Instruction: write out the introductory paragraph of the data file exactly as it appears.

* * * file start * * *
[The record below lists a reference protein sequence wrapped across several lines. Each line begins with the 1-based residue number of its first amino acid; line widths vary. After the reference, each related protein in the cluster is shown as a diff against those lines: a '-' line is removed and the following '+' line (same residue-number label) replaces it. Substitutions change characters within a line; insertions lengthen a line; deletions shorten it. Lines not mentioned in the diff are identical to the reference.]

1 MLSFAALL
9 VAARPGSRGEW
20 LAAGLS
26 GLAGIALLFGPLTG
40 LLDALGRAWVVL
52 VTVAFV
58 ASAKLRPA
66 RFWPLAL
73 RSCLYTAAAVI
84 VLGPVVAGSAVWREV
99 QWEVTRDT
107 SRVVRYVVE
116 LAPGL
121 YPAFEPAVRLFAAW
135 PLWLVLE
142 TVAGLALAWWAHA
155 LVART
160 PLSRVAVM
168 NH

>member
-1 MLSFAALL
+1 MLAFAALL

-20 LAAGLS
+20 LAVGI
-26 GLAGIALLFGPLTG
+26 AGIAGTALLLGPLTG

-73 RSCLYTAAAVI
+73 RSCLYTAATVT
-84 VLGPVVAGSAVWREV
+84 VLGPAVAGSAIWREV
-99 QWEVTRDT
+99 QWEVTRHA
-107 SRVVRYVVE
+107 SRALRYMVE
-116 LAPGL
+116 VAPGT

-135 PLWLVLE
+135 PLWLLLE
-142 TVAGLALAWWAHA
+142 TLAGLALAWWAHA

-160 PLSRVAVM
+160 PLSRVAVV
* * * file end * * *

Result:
[The record below lists a reference protein sequence wrapped across several lines. Each line begins with the 1-based residue number of its first amino acid; line widths vary. After the reference, each related protein in the cluster is shown as a diff against those lines: a '-' line is removed and the following '+' line (same residue-number label) replaces it. Substitutions change characters within a line; insertions lengthen a line; deletions shorten it. Lines not mentioned in the diff are identical to the reference.]